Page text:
Peters and Cornyn Bipartisan Bill to Improve Screening of Vehicles and Cargo at Ports of Entry Advances in Senate

WASHINGTON, D.C. – Bipartisan legislation authored by U.S. Senators Gary Peters (D-MI) and John Cornyn (R-TX) to improve screening of vehicles and cargo entering the United States by increasing the use of non-intrusive inspection systems has advanced in the Senate. These technologies have enabled frontline U.S. Customs and Border Protection (CBP) Officers to more quickly and effectively screen vehicles and large amounts of cargo to ensure secure travel and trade at ports of entry. The legislation would set an achievable benchmark, requiring CBP to scan at least 40 percent of passenger vehicles and at least 90 percent of commercial vehicles entering the United States at land ports of entry by the end of fiscal year 2024. The legislation was advanced by the Senate Homeland Security and Governmental Affairs Committee, where Peters serves as Chair. It now moves to the full Senate for consideration.

“Over the years, I have worked to secure significant investments for screening technologies that allow dedicated CBP officers to safely deter drug trafficking and other criminal activities,” said Senator Peters. “This bipartisan bill will help ensure that CBP is working to utilize this equipment as much as possible so they can detect and intercept illegal drugs like fentanyl that continue harming our communities in Michigan and across the nation. I urge my colleagues to pass this bill through the Senate so we can support CBP officers who work tirelessly to ensure secure and efficient trade and travel across our borders.”

“As more Texans die from fentanyl overdoses statewide, this will bolster the security of our border by expanding the use of non-intrusive inspection technologies at ports of entry,” said Senator Cornyn. “I urge my colleagues in the Senate to come together and quickly pass this legislation to drive down the senseless spike in overdose deaths across Texas and the nation.”

The death toll across the nation from synthetic opioids – such as fentanyl – continues to reach record levels. Non-intrusive inspection systems are an effective tool that helps CBP interdict these dangerous drugs before they harm our communities. In 2021, CBP interdicted more than 189,000 pounds of illicit drugs using these technologies at ports of entry. Congress provided CBP with $520 million for these systems in 2019 and has provided increased resources since then – including $87 million as a part of the government funding legislation that was signed into law earlier this year. The senators’ legislation would ensure CBP is utilizing the tools Congress has provided to increase scanning rates at ports of entry.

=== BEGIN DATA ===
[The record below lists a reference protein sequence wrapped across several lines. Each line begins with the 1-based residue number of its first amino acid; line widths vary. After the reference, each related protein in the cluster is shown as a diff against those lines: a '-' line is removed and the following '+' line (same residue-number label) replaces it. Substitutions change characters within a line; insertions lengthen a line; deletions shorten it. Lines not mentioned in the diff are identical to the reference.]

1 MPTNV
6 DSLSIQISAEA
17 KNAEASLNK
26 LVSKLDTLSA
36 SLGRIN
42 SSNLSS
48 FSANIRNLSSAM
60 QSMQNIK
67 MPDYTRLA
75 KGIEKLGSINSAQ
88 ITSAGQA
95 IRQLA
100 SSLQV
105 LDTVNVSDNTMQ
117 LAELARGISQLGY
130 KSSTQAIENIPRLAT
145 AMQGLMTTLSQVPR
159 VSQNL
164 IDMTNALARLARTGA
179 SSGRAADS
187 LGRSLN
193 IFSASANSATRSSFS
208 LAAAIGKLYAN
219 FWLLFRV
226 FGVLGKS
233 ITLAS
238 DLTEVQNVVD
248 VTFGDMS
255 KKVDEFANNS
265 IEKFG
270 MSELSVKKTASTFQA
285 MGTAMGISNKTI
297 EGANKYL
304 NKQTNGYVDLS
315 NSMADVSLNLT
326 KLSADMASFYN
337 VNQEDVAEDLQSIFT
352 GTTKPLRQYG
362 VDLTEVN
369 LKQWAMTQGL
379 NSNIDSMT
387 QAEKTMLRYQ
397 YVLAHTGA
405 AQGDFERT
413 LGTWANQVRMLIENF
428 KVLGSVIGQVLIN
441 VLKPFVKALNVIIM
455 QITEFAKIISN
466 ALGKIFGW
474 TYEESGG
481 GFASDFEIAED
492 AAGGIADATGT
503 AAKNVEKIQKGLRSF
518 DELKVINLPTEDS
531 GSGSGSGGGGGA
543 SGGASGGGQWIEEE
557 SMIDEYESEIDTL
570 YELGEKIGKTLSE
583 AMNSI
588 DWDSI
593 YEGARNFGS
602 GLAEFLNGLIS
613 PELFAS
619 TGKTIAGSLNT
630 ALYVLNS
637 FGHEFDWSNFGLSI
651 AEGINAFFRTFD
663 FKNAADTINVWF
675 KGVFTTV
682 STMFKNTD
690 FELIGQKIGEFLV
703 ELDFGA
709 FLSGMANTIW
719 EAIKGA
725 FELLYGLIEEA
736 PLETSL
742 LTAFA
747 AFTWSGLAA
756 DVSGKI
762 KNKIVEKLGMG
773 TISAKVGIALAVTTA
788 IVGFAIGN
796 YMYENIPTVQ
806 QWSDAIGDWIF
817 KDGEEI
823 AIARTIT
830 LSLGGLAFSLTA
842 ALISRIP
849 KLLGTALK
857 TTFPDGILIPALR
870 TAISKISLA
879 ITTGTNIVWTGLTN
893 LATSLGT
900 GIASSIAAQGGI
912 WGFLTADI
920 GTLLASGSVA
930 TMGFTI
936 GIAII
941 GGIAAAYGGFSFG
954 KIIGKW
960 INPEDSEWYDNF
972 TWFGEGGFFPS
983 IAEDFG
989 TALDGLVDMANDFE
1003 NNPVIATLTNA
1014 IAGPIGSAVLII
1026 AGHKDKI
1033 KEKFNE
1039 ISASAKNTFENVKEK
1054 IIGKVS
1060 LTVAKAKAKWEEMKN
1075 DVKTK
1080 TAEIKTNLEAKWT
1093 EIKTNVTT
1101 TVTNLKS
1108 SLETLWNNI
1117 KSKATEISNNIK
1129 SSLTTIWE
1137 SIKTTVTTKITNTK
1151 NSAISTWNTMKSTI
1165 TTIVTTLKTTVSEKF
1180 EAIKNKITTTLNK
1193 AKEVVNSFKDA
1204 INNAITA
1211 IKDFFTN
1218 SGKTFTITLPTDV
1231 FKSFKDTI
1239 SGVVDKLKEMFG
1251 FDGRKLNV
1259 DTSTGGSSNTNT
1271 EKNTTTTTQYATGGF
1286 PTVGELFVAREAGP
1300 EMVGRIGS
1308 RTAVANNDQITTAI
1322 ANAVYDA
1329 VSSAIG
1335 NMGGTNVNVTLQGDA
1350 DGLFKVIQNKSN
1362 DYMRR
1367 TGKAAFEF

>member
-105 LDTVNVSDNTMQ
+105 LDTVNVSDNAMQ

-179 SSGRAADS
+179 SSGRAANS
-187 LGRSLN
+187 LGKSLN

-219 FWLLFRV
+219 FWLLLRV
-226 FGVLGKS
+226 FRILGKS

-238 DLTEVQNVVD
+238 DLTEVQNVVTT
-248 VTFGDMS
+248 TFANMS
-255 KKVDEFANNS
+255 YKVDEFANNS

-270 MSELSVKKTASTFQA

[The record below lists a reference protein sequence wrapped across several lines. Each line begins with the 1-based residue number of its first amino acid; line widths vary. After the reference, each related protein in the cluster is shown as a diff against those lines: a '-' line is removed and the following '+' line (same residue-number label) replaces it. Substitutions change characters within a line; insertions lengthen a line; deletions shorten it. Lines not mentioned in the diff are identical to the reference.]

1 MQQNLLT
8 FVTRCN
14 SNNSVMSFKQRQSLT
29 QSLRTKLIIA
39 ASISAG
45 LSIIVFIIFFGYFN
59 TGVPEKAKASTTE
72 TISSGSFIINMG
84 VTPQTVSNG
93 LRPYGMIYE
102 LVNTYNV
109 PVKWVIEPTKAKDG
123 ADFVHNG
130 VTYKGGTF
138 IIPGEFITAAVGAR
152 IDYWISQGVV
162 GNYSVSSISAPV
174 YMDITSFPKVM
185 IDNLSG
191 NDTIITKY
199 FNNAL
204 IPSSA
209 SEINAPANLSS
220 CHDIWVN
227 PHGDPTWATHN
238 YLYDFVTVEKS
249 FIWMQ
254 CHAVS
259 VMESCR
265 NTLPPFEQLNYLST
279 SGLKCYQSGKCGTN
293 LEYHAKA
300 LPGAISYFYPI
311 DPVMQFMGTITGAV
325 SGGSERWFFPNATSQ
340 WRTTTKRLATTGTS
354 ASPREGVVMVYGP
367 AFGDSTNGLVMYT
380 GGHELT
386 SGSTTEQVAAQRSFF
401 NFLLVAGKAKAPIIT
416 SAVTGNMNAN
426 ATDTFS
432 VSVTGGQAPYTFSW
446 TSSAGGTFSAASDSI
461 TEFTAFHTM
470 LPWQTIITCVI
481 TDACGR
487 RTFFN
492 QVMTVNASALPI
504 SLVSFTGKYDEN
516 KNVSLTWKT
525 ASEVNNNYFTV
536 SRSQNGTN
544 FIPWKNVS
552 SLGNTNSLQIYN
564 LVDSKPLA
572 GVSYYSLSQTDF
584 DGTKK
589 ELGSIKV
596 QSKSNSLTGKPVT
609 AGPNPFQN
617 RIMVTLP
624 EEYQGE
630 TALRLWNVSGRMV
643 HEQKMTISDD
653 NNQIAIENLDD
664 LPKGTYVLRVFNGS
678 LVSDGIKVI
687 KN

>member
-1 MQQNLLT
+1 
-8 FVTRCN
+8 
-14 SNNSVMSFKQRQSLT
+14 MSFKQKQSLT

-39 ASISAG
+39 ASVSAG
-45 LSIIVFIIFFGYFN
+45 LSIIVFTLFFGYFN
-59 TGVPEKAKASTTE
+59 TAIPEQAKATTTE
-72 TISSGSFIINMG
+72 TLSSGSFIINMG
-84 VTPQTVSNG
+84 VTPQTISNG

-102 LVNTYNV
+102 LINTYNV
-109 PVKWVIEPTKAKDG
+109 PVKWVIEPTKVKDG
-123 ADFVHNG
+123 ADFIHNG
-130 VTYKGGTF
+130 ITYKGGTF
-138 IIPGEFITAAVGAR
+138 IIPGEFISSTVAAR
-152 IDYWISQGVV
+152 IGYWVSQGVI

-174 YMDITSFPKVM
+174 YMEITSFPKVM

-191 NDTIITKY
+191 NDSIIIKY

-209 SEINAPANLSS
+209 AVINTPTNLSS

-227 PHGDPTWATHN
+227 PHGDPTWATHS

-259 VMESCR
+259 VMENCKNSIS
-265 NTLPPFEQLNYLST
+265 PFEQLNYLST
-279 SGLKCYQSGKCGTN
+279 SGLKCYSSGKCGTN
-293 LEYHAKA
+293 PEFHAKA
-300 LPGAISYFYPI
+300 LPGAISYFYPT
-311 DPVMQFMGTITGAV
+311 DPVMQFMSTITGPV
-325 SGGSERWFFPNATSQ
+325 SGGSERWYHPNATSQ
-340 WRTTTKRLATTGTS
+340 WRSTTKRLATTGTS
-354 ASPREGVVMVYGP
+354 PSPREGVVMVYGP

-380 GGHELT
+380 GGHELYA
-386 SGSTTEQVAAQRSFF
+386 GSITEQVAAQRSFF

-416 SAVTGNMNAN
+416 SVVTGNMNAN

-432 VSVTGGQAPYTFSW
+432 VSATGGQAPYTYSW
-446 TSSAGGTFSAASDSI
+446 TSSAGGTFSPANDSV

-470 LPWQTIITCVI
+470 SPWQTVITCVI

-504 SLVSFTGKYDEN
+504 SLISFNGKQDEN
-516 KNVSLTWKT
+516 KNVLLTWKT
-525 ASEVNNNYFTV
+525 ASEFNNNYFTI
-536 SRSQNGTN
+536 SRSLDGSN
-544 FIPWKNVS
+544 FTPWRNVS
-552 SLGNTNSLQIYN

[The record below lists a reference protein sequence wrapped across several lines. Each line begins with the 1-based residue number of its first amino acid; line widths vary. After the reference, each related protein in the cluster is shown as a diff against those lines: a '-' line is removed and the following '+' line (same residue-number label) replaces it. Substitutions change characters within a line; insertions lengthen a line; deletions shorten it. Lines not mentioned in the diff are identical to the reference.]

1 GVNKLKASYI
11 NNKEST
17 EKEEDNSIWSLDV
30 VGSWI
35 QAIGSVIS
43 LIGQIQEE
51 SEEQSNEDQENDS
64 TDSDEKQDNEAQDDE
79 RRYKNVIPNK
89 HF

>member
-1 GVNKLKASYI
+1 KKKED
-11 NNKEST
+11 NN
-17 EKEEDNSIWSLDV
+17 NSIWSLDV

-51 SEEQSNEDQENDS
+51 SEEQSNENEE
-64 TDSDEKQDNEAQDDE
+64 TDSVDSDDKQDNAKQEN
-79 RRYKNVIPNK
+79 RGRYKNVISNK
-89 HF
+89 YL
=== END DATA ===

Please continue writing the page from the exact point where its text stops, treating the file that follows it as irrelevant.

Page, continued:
The Non-Intrusive Inspection Expansion Act will require CBP to use non-intrusive inspection systems to scan at least 40 percent of passenger vehicles and at least 90 percent of commercial vehicles entering the United States at land ports of entry in fiscal year 2024. The legislation directs CBP to brief Congressional committees on its fiscal year 2024 non-intrusive inspection scanning progress. In the event that CBP does not meet these scanning requirements in fiscal year 2024, the bill directs CBP to submit a report to Congressional committees on why it was unable to meet the requirements and its plan for ensuring compliance in the coming year. The legislation also emphasizes the need for CBP to work toward a 100 percent scanning rate at all land ports of entry.

This Congress, Peters and Cornyn have also reintroduced bipartisan legislation to strengthen border security and address personnel shortages at ports of entry.